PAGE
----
It is already known from the publication entitled “Clutter Filters Adapted to Tissue Motion in Ultrasound Color Flow Imaging”, by S. Bjaerum, H. Torp, K. Kristffersen, in IEEE Transactions on Ultrasonics, Ferroelectrics and Frequency Control, Vol. 49, no. 6, pp. 693-704, June 2002, to process ultrasonic image data for clutter filtering. The ultrasonic image data are usually produced by a number of Doppler signal samples from eight to sixteen ensemble lengths (column 1, end of the first paragraph). Clutter rejection is performed by mixing down the signal with the estimate of the mean frequency prior to high pass filtering. The best results were obtained by mixing down the signal with non-constant phase increments estimated from the signal. This constitutes an adaptive clutter filtering algorithm for color flow velocity imaging.

SUMMARY OF THE INVENTION

It is an object of the invention to provide an ultrasound imaging system comprising processing means to increase the frame rate of Doppler flow velocity imaging or Doppler power imaging by reducing the number of temporal signal samples, called ensemble length EL, used to produce Doppler information. It is particularly an object of the invention to produce Doppler information using a number of ensemble lengths inferior to or equal to six. Preferably, it is an object of the invention to provide an ultrasound imaging system comprising processing means to use a number of ensemble lengths, which is reduced to three or four ensemble lengths, out of the eight to sixteen temporal signal samples previously required for forming an “ensemble length” along a transmission beam.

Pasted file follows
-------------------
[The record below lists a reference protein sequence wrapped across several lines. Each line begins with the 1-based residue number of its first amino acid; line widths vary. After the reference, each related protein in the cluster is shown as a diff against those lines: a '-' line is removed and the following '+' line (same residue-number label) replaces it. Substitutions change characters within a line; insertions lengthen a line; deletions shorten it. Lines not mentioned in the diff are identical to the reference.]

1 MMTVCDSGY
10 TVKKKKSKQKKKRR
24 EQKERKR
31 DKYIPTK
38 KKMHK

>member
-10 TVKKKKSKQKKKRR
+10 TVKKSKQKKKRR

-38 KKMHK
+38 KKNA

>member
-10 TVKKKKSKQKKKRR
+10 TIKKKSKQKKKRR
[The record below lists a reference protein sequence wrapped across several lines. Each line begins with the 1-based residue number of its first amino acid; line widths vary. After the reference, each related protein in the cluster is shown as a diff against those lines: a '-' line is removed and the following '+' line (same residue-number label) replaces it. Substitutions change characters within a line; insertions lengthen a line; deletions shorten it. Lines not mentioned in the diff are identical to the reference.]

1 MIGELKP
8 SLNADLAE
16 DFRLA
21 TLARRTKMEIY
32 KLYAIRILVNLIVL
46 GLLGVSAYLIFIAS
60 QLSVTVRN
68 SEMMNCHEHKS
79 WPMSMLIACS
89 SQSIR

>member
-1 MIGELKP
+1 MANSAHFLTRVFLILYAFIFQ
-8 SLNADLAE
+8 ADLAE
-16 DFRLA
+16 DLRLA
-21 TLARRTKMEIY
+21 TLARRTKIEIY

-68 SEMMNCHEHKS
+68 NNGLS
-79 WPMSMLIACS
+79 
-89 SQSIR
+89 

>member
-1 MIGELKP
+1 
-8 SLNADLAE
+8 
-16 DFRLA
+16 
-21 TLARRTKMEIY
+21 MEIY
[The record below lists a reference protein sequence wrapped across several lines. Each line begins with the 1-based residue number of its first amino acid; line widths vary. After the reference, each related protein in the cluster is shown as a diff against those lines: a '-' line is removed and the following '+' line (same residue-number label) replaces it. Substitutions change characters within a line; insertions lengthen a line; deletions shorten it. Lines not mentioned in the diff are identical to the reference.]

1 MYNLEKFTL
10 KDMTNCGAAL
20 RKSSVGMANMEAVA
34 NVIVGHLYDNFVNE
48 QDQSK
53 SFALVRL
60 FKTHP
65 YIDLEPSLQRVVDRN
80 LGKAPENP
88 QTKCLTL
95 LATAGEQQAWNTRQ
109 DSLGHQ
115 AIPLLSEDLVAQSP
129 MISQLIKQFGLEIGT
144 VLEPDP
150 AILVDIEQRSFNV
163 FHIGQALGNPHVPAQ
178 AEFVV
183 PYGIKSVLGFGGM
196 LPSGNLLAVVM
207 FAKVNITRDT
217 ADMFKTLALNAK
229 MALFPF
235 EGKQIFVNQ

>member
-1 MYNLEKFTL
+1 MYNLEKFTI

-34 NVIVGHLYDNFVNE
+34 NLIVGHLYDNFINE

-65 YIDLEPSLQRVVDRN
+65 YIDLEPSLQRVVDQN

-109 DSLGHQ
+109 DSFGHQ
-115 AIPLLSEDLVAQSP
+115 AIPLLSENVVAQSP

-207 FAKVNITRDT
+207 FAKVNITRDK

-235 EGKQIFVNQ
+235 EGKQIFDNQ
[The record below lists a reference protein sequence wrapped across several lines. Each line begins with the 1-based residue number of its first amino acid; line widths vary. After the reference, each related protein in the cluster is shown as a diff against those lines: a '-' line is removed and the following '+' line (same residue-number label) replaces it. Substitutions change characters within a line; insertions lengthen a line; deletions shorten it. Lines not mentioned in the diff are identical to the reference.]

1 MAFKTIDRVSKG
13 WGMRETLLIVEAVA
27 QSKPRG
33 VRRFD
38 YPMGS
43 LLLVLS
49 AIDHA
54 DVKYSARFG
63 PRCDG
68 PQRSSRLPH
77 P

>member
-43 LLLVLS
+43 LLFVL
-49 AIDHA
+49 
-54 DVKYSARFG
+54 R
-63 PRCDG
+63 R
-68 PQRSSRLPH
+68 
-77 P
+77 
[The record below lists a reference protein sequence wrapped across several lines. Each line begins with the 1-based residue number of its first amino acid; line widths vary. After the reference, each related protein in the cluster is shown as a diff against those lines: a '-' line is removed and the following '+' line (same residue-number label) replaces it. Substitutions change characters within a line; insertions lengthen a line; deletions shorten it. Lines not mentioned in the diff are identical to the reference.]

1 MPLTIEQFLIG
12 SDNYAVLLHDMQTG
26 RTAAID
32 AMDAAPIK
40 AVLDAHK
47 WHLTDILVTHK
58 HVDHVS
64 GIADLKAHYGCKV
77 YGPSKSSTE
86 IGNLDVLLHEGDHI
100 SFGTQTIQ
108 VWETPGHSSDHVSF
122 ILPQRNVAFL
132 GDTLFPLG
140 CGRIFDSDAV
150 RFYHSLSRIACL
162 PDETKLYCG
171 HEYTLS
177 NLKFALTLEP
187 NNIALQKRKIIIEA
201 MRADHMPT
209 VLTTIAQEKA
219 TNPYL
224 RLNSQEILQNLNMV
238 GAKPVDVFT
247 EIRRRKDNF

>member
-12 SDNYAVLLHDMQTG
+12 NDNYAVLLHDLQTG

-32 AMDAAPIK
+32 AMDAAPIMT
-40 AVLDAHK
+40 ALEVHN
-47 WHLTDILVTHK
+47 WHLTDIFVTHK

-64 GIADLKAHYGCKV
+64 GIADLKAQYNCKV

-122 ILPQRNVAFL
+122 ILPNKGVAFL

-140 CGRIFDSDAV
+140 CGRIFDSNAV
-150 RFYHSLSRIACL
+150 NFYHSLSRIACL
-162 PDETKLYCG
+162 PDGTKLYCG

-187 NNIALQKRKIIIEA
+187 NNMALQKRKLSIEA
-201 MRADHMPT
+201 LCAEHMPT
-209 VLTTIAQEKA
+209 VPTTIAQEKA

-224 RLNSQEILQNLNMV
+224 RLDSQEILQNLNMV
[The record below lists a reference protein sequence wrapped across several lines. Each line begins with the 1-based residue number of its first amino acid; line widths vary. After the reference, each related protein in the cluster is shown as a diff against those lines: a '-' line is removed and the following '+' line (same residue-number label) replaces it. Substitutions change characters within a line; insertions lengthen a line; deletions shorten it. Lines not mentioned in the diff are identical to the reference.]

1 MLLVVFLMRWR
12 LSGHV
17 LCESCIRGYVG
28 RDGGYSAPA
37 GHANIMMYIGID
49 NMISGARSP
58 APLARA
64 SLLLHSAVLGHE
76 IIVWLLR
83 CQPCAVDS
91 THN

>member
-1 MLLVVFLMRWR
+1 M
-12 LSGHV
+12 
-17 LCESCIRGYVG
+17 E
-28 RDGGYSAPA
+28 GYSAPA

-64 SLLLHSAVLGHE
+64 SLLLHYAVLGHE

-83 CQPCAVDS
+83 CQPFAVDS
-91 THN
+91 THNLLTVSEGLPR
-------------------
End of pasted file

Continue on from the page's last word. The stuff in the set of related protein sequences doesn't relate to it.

It is a further object of the invention to provide such an ultrasound imaging system comprising filtering means to reject the clutter information.

It is a further object of the invention to provide such an ultrasound imaging system for forming either 2-D or 3-D ultrasound Doppler images in real time, such as Doppler flow velocity images or Doppler power images in real time.

The technical problem lies in that, when using such a small number of ensemble lengths (three or four ensemble lengths), it is no more possible to process the ultrasonic image data using third order filters for clutter demodulation. Only second order filters can be used. Such second order filters are less efficient than the known third order filters. They show selectivity proprieties that are drastically reduced with respect to third order filters.

According to the invention, the use of a minimized number of temporal signal samples is compensated by the use of an increased number of spatial signal samples. The spatial information is used several times: in a first stage to perform an adaptive clutter demodulation for estimating flow amplitude to the exception of flow velocity, and in a second stage, to perform a mean clutter demodulation for estimating flow velocity to the exception of flow amplitude.

The ultrasound viewing system of the invention comprises means, hereafter called “small ensemble length filtering”, appropriate to reduce the number of the successive temporal signal samples practically to three or four successive temporal signals required for forming an “ensemble length” along a transmission beam, while having means for clutter filtering. This system presents the advantage of reducing the acquisition time, possibly dividing the acquisition time by more than two. Minimizing the acquisition time duration with respect to the known systems permits of displaying 2-D Doppler images in real time or 3-D Doppler images in real time. The system of the invention presents the further advantage to provide Doppler images that are not deteriorated by the “small ensemble length technique”.